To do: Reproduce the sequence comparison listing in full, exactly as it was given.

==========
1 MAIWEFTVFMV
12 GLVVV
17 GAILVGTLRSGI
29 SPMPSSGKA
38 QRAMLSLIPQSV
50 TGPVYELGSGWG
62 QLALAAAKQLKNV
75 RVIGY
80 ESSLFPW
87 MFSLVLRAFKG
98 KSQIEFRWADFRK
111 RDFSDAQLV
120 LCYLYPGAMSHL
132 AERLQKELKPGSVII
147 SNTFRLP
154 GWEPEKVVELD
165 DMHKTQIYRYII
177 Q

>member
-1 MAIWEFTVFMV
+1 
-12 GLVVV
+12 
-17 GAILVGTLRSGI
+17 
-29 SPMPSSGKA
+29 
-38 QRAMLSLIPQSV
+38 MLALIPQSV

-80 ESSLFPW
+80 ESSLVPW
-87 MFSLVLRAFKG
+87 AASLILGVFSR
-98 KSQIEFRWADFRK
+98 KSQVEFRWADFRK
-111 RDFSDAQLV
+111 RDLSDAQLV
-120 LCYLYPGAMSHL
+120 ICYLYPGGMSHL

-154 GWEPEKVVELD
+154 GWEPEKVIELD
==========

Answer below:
1 MAIWEFTVFMV
12 GLVVV
17 GAILVGTLRSGI
29 SPMPSSGKA
38 QRAMLSLIPQSV
50 TGPVYELGSGWG
62 QLALAAAKQLKNV
75 RVIGY
80 ESSLFPW
87 MFSLVLRAFKG
98 KSQIEFRWADFRK
111 RDFSDAQLV
120 LCYLYPGAMSHL
132 AERLQKELKPGSVII
147 SNTFRLP
154 GWEPEKVVELD
165 DMHKTQIYRYII
177 Q

>member
-1 MAIWEFTVFMV
+1 
-12 GLVVV
+12 
-17 GAILVGTLRSGI
+17 
-29 SPMPSSGKA
+29 
-38 QRAMLSLIPQSV
+38 MLALIPQSV

-80 ESSLFPW
+80 ESSLVPW
-87 MFSLVLRAFKG
+87 AASLILGVFSR
-98 KSQIEFRWADFRK
+98 KSQVEFRWADFRK
-111 RDFSDAQLV
+111 RDLSDAQLV
-120 LCYLYPGAMSHL
+120 ICYLYPGGMSHL

-154 GWEPEKVVELD
+154 GWEPEKVIELD